Autologous chondrocyte implantation in the knee assessed by IQWiG in Germany

03

Sep 2020

On behalf of the Federal Joint Committee (G-BA), the Institute for Quality and Efficiency in Health Care (IQWiG) investigated to what extent adults with symptomatic knee cartilage defect (but without advanced arthrosis) could benefit from autologous chondrocyte implantation (ACI) of different types: periosteal-covered (ACI-P), collagen-covered (ACI-C) or matrix-associated (M-ACI).

Cartilage tissue has a very limited ability to regenerate, and a cartilage defect is a risk factor for the development of osteoarthritis. In adults with cartilage defects that affect more than 50% of the cartilage depth or that extend to the underlying bones, ACI has been used for over 30 years. Compared to the two older methods, the ACI-C and the ACI-P, the M-ACI is the most commonly used technique today.

The ACI is a two-stage surgical method: On the first stage, the affected cartilage is removed, and the cartilage cells are cultivated to be reintroduced into the defect in the second step. The three different ACI procedures differ in terms of the reimplantation of the cultivated cells. In the M-ACI, the cultivated cartilage cells are fixed directly in a carrier matrix and inserted into the cartilage defect zone. In the two older methods, the grown cartilage cells are introduced into the cartilage defect in the form of a cell suspension and covered by the patient's periosteum (ACI-P) or a collagen membrane (ACI-C). In contrast to the M-ACI, in both methods, the cover must be fixed with seams and sealed watertight.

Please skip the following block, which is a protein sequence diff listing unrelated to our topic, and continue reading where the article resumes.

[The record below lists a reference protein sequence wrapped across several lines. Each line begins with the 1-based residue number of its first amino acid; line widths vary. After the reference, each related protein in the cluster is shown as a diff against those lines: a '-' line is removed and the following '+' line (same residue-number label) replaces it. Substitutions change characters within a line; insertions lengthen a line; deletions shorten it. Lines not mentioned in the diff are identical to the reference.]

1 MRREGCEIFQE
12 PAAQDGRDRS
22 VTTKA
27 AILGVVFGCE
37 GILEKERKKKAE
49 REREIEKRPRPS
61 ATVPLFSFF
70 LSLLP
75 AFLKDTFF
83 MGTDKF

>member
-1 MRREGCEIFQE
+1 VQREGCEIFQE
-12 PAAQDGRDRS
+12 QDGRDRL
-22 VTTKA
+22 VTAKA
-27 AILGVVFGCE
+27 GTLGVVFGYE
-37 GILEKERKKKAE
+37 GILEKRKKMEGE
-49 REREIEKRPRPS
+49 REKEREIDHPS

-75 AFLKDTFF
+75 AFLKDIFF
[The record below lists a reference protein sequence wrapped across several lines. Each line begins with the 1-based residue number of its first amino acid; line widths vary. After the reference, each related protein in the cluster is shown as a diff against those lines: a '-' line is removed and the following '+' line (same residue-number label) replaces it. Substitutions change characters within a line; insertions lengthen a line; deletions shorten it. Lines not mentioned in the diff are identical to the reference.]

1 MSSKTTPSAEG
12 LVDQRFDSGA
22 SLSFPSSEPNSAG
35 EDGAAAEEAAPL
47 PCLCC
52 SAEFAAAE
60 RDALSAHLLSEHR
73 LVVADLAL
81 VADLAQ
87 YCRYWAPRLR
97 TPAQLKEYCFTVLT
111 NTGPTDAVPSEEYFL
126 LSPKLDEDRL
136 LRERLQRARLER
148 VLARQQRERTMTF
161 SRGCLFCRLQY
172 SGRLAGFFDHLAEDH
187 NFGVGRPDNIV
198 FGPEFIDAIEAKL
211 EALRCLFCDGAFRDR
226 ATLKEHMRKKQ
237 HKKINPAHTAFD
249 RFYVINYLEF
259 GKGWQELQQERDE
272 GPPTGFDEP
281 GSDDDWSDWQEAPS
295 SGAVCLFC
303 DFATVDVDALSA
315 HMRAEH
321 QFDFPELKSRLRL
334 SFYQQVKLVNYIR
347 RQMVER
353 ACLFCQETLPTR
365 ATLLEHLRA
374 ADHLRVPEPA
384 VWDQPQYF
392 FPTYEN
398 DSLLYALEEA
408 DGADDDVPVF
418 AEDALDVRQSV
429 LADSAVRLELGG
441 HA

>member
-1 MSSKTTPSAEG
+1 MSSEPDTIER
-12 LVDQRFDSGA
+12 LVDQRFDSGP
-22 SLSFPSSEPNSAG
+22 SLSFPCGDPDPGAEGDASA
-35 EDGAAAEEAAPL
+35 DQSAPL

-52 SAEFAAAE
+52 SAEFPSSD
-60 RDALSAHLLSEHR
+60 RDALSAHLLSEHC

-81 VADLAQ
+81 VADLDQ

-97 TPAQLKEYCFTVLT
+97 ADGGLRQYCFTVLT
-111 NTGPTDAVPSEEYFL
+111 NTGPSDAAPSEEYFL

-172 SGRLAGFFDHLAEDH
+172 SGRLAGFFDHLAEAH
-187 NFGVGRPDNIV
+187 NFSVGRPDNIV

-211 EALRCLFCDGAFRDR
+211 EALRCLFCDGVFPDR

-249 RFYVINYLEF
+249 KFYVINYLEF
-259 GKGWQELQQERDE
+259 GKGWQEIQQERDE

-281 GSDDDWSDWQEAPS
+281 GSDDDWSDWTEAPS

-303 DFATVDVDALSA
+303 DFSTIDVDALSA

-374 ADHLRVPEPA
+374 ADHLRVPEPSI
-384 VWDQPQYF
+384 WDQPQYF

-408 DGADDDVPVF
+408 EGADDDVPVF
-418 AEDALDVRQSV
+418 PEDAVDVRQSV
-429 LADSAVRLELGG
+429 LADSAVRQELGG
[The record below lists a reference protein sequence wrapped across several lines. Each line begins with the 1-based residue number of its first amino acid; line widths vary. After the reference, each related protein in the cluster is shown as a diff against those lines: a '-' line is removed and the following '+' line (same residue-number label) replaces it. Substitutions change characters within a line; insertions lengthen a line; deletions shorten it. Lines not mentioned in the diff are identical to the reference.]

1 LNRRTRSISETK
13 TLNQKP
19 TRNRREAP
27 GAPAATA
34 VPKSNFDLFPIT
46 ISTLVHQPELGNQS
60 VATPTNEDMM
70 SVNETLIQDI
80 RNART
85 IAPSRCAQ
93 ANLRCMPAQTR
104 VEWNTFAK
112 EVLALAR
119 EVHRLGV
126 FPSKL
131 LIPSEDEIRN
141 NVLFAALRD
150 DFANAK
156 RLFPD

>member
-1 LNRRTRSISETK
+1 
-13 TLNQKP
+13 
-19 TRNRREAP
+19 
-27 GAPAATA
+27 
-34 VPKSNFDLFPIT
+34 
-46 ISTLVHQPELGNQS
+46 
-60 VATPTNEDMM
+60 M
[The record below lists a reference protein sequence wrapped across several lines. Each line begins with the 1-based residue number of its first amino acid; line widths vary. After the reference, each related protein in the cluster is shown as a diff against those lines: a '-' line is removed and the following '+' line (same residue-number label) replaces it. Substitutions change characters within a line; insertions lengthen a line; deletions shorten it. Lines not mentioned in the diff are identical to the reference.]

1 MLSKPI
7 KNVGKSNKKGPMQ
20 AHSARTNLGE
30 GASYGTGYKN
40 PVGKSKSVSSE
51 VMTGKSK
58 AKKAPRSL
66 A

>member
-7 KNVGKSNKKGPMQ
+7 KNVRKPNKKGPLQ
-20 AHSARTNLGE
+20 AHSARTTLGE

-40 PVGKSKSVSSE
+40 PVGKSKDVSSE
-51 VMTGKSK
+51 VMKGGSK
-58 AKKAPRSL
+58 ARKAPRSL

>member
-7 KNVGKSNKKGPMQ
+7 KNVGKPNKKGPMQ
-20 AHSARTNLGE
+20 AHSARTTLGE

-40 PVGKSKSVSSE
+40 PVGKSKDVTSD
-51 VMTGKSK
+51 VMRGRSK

The study aimed to evaluate the benefit of the method of ACI (periosteal, collagen-covered, matrix-associated) compared to standard therapy in adult patients with the symptomatic defect of a circumscribed cartilage of the knee without advanced arthrosis concerning patient-relevant endpoints.

A systematic literature search was carried out in the databases MEDLINE and Cochrane Database of Systematic Reviews as well as on the websites of the National Institute for Health and Care Excellence (NICE) and the Agency for Healthcare Research and Quality (AHRQ). The search was limited to the publication date from January 2014. A systematic literature search for primary studies was carried out in the databases MEDLINE, Embase, and Cochrane Central Register of Controlled Trials.

Results – daily life activities:

  • 2 studies on M-ACI showed statistically significant difference in favor of the intervention (cod16HS13: mean difference [MD]: 6.32; 95% confidence interval [95% CI]: [1.33; 11.31]; MACI00206: MD: 11.40; 95% CI: [4.60; 18.20]). However, the threshold for clinical relevance (0.2) within the confidence interval is 1 of the two studies (cod16HS13: Hedges' g: 0.5; [95% CI]: [0.10; 0.90]; MACI00206 : Hedges' g: 0.55 [95% CI]: [0.21; 0.88]). Therefore, it remains unclear whether the effect for M-ACI reaches a clinically relevant range

Results – function: